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ARS Home » Southeast Area » Athens, Georgia » U.S. National Poultry Research Center » Poultry Microbiological Safety and Processing Research Unit » Research » Publications at this Location » Publication #394880

Research Project: Production and Processing Intervention Strategies for Poultry Associated Foodborne Pathogens

Location: Poultry Microbiological Safety and Processing Research Unit

Title: 16S rRNA gene-based assessment of common broiler chicken sampling methods: evaluating intra-flock sample size, cecal pair similarity, and cloacal swab similarity to other alimentary tract locations

Author
item Weinroth, Margaret - Maggie
item OAKLEY, BRIAN - Western University Of Health Sciences
item RAMIREZ, GUSTAVO - Western University Of Health Sciences
item REYES, ARQUIMIDES - University Of Wisconsin
item Harris, Caitlin
item Buhr, Richard - Jeff

Submitted to: Frontiers in Physiology
Publication Type: Peer Reviewed Journal
Publication Acceptance Date: 10/3/2022
Publication Date: N/A
Citation: N/A

Interpretive Summary: 16S rRNA sequencing is a tool that is being used more widely for microbiome studies as costs fall and computational resources become more accessible. With increased use of this technology, 16S rRNA sequencing can help guide most appropriate sampling techniques. The objective of this study was to use 16S rRNA sequencing to examine common sampling practices in broiler chicken studies such as: the number of birds selected from a flock, the differences between cecal pairs within the same bird, and using cloacal swabs as a representation of other alimentary tract (AT) locations. Nine market age broilers were euthanized and immediately sampled in ten AT locations: (1) crop, (2) gizzard, (3) proventriculus, (4) duodenum, (5) jejunum, (6) ileum, (7-8) cecal samples from pouch, (9) colon, and (10) cloacal swab. DNA was extracted and subjected to 16S rRNA sequencing. Each location in the AT was had difference levels of bacteria present. Across locations in the AT, when 3 birds resulted in less than a 10% increase in new bacteria from the next sample and after the 8th bird less than 1%. Additionally, when cecal pairs from the same bird were evaluated, there was high similarity between pairs (95.3% of the bacteria captured by both cecal samples). Finally, when cloacal swabs were compared to other AT locations, the samples closer to the swab in the AT tract were more like the swab. These data provide new analysis on appropriate sample size selection within flocks as well as add to the consensus data regarding cecal pair similarity and destructive versus non-destructive sampling method agreement.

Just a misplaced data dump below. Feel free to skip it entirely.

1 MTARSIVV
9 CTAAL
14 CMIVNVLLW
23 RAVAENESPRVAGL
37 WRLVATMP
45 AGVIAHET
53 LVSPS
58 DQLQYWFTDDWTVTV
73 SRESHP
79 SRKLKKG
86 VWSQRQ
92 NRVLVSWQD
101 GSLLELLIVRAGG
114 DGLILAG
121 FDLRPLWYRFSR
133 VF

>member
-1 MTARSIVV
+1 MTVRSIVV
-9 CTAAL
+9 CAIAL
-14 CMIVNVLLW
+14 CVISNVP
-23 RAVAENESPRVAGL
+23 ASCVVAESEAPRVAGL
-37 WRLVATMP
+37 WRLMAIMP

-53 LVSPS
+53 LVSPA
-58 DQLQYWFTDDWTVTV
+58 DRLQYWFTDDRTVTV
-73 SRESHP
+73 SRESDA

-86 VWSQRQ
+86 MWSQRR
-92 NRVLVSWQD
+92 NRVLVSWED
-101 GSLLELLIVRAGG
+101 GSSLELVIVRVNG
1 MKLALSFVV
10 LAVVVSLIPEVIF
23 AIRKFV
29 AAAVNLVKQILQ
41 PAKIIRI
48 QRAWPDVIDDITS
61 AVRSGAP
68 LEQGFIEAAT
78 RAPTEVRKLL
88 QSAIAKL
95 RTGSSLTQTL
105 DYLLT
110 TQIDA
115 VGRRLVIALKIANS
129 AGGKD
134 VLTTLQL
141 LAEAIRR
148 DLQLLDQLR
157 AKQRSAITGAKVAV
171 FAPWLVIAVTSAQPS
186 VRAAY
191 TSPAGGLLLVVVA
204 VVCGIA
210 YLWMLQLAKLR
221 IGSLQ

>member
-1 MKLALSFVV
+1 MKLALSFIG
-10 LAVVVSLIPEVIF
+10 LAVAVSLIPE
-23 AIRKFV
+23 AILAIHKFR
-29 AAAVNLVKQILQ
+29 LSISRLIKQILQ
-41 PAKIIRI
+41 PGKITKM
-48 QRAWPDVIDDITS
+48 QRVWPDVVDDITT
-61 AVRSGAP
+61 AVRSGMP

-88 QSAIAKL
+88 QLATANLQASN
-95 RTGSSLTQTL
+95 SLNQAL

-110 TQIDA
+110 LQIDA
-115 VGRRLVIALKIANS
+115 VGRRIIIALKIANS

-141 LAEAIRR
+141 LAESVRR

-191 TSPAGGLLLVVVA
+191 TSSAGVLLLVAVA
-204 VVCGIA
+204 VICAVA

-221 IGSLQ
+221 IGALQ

Technical Abstract: 16S rRNA sequencing for characterization of poultry associated microbiomes has been increased in use in poultry research as sequencing costs fall and computational resources become more accessible. As these tools are put into wider use, they can not only be used to answer specific research questions but also help determine the most appropriate sampling techniques. The objective of this study was to use 16S rRNA sequencing to examine common sampling practices in broiler chicken studies such as: the number of birds selected from a flock to capture microbiome diversity, the differences between cecal pairs within the same bird, and using cloacal swabs as a representation of other alimentary tract (AT) locations. Nine market age broilers were euthanized and immediately sampled in ten AT locations: (1) crop, (2) gizzard, (3) proventriculus, (4) duodenum, (5) jejunum, (6) ileum, (7-8) cecal samples from pouch, (9) colon, and (10) cloacal swab. DNA was extracted and subjected to 16S rRNA sequencing. Each location within the broiler AT was distinct and generally samples more aboral had a higher alpha diversity. When each sampling location was considered, it was found that at 2.8 birds sampled (range 2 to 4) subsequent additional of birds resulted in less than 10% new amplicon sequencing variants (ASV) being added while sampling after 7.6 birds (range 6 to 10) resulted to further samples increasing by less than 1% new ASVs. Additionally, when cecal pairs from the same bird were evaluated, there was high similarity between pairs. An average of 95.3% of the relative abundance of reads was captured by both cecal samples; although when unique ASV were compared this number fell to 56.8% present in both samples. Meaning, cecal pair mates are an adequate replication if interested in the total microbiome but may be less useful if a rare bacterium is of interest. Finally, when cloacal swabs were compared to other AT locations, the more aboral samples were the more similar they were to the swab (although all samples were distinct from one another). On the other hand, when the number of reads assigned to Enterobacteriaceae were specifically compared between cloacal swabs and other AT locations, only the colon samples were correlated (P = 0.035, R = 0.70). These findings indicate that while cloacal swabs can approximate overall changes in microbiome composition, they are not adequate for inferring changes to specific phyla—even those that are highly abundant within the microbial community. These data provide new analysis on appropriate sample size selection within flocks as well as add to the consensus data regarding cecal pair similarity and destructive versus non-destructive sampling method agreement.